This further convinced Lloyd that the preparation was worthless, for he
knew that E. purpurea was considered to be of small value. Even more,
shortly after the identification of E. angustifolia, Meyer wrote
back to Lloyd and King, “urging (them) to give the profession the benefit
of his discovery”. Lloyd writes of his letter (in the drug treatise),

In view of our incredulity as to the virtues of the drug in the direction
of the bites of poisonous serpents, he offered to come to Cincinnati and,
in the presence of a committee selected by ourselves, allow a rattlesnake
of our selection to bite him wherever we might prefer the wound to be inflicted,
proposing then to antidote the poison by means of Echinacea only.
This offer (or rather, challenge) we declined. Dr. Meyer, thinking this
was because we had no serpent at our command, again offered not only to
come to Cincinnati and submit to the ordeal formerly proposed, but to bring
with him a full-sized rattlesnake, possessed of its natural fangs…

This they also declined. Later Lloyd sorely regretted having dismissed Echinacea
so quickly, to the point where he publicly wrote of his ‘humiliation’ over
the affair. Especially after he considered the results of a study he did
in 1912 regarding the popularity of vegetable drugs among medical practitioners
of the day. He sent out 30,000 questionnaires to doctors of all kinds, both
Eclectic and Regular listing more than 200 herbal medicines, both official
and non-official, asking them to rate them as to importance in their practice.
The results showed that Echinacea, from its humble beginnings in
1886, when it was introduced, until 1915 had risen from obscurity to rank
11th among all the contestants!

Fortunately, King had a premonition about Echinacea, and he was known
to be interested in promoting native U.S. drug plants, for he decided to
give it a trial. He soon developed a strong interest in the plant, for a
preparation of it (made by Lloyd at his request) was the only remedy that
he found effective for his wife, who had cancer at the time. Echinacea
both retarded the progress of the disease and provided improvement in the
pain she was experiencing. This led King to continue his investigation of
the plant, by having Lloyd send out preparations to doctors whose judgement
he trusted, notably, Goss from Atlanta and Webster of Oakland, as well as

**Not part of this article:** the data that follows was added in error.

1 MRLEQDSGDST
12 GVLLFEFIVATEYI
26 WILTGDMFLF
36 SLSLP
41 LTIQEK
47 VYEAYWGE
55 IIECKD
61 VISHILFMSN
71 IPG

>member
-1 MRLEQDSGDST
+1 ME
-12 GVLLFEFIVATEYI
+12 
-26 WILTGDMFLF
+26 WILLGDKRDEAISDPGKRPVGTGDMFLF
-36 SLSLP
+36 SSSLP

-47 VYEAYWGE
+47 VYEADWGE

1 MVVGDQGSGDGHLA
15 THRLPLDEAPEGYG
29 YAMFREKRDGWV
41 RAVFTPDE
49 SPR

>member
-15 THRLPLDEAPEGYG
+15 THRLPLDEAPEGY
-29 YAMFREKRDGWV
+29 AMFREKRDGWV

using it more extensively in his own practice.

Finally, two years later, in 1887, King wrote the first journal article
on E. angustifolia, in collaboration with Meyer, who, being German,
had little command of the language. From this article, until the last eclectic
article on Echinacea, in 1937, many were written, mostly by doctors
extolling its virtues in clinical situations.

In 1898, King’s standard work, King’s American Dispensatory was revised
and edited by Felter and Lloyd. Much new and up-to-date material was added.
In the same year, Felter published another similar monograph on Echinacea
in the Eclectic Medical Journal under the title “The Newer Materia
Medica: I. Echinacea“.

These articles provide very good summaries of the history, botany, chemistry
and uses up to that time. The Felter-Lloyd Dispensatory is still available.

Felter considered the pharmacological action of Echinacea, calling
it “antiseptic” and “alterative”, but he recognizes
that these terms are not specific enough and makes a further statement about
its action: “A corrector of the depravation of the body fluids;”
and further:

Its extraordinary powers–combining essentially that formerly included under
the terms antiseptic, antifermentative, and antizymotic–are well shown
in its power over changes produced in the fluids of the body, whether from
internal causes or from external introductions.

Felter was grappling with unexplained actions of an herb that would, years
later, with increased understanding of the biochemistry and physiology of